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adjusting tone in a band mix

Zwiebelchen

Fractal Fanatic
so i did a little research on fletcher-munson and what i got was at high volumes everything almost equals out with maybe the highs and lows a little louder. is this correct? if so it must be on the sound guy to fix the mix out front. seems like i should be able to use my good tone i made at low volume since i am using in-ear monitor system for live gigs. am i still missing something? should i just make patches for loud voulmes and not put it on foh to adjust my sound?
If you check out the equal loudness curves, you will notice that the difference can be pretty drastic. I recommend using the Global EQ to deal with Fletcher Munson. You can set a different Global EQ for out1 (to FoH) and out2 (to your stage monitors).

Don't rely on the sound guy to fix your EQing.
 

Rex

Legend!
so i did a little research on fletcher-munson and what i got was at high volumes everything almost equals out with maybe the highs and lows a little louder. is this correct?
I think you're looking at the curves backwards. The Fletcher-Munson curves are equal-loudness curves. The curves show that, at high volume, the highs and lows have to be a bit louder than the mids for all frequencies to sound equally loud. At lower volumes, highs and lows need to be way louder than the mids in order to sound like everything is at equal volume.

It's up to you to fix your tone before it hits FOH, because there's no guarantee that the desk will be able to EQ at the right frequencies. Many desks have only a fixed high shelf, fixed low shelf, and maybe sweepable mids.
 
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TG3K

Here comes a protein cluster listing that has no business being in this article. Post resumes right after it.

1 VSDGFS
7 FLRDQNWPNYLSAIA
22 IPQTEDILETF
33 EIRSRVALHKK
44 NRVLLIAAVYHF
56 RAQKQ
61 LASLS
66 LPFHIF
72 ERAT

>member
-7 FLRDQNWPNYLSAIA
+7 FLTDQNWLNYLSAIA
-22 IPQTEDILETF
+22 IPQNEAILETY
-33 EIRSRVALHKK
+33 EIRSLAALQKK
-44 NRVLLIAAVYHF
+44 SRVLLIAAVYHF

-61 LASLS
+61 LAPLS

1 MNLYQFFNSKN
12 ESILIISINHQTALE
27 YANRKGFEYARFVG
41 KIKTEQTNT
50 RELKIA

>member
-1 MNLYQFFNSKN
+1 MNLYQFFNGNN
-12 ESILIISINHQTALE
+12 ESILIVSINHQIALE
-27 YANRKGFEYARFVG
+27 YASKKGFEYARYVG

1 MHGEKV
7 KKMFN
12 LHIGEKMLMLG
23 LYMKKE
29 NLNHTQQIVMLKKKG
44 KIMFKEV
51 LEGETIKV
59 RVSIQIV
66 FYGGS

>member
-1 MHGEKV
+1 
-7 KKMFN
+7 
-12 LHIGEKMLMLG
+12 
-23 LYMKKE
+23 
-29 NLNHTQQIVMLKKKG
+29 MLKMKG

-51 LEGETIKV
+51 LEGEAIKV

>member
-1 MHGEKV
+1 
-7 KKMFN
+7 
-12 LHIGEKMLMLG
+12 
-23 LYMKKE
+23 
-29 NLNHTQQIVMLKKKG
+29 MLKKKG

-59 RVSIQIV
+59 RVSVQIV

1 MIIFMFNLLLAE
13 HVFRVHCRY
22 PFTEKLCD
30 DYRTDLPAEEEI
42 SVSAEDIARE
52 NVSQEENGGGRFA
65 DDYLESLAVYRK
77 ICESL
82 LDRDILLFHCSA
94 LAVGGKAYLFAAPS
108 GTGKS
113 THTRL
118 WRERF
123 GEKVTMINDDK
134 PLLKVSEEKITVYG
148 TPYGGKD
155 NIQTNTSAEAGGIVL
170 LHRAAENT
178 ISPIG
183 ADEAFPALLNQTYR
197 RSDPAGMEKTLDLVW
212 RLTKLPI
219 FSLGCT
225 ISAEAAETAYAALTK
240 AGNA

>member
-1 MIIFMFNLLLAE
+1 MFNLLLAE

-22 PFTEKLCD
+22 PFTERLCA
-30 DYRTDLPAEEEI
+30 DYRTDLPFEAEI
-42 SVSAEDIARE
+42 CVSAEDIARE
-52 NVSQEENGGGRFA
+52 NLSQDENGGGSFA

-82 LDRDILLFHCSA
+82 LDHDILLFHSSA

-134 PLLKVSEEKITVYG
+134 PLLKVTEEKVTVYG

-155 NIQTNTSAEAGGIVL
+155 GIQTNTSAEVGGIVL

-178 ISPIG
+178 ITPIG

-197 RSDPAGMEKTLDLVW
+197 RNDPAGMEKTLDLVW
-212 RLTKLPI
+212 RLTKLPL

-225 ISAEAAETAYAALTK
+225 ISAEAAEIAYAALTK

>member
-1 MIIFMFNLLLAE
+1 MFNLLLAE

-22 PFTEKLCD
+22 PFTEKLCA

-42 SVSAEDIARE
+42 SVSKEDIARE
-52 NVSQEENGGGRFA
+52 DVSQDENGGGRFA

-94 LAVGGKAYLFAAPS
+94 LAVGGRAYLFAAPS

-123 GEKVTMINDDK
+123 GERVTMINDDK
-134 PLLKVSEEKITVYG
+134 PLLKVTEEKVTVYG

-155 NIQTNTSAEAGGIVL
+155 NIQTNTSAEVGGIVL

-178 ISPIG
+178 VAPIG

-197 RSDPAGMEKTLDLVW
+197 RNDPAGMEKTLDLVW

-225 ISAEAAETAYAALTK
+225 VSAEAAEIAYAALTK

Power User
I've been having some issues with my live tone. This especially became apparent when one of my bands added a second guitarist, and he's using a conventional tube combo amp and analog pedal board. My Axe-Fx through a FRFR powered speaker sounded kind of thin and biting on the high end compared to his rig. I just went through all my presets and boosted the mids with the 3-band passive EQ in the amp block. I'm liking it better already in my living room at gig volumes. Looking forward to seeing how is sits with the rest of the band. Thanks for the info, all. :encouragement:
 
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Lionheart

Guest
I'm old-school when it comes to setting the Axe-Fx up for a good live tone. I treat it like an actual tube amp. Basically that means that whatever amp model that I'm working with, I just mess with the knobs that the physical amp has.

So, turn the knobs (Bass, Middle, Treble, ect.) while jamming with you band until it sounds good.

And whatever you do, don't worry about where the knobs end up. Use your ears, not your eyes.
 
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Maxxblade

Inspired
Have have been listening to some guitar stems and some of them sound almost awful. Are the stem usually what is on the track after they have been produced or are the original recorded tone?
 
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Lionheart

Guest
Have have been listening to some guitar stems and some of them sound almost awful. Are the stem usually what is on the track after they have been produced or are the original recorded tone?
The guitar stems are the guitar tracks in isolation and they are post-production. This is why they may sound awful without context of the full mix. Mixing is about fitting instruments together to create one cohesive sound. This is why I always process guitars to fit the arrangement. Always be mindful of the symmetry of your mix.
 
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barhrecords

Axe-Master
Have have been listening to some guitar stems and some of them sound almost awful. Are the stem usually what is on the track after they have been produced or are the original recorded tone?
If they come from games like Guitar Hero or Rock Band, they are fully produced. The games just mix pre-produced tracks together.

Note that a lot of original masters don't have stems. In other words when the records were made, the mix was done on the fly to 2 track. So for the games, the stems, if from the original multitrack, are sometimes re-created. Meaning you are hearing what the game producers did to create the post production track in isolation.

In these cases, the original post production track in isolation does not exist.

It seems pretty wild in retrospect, but after they mixed something like Led Zeppelin II, they zeroed out the board and unpatched all the outboard gear, and didn't really care about preserving the mix.
 
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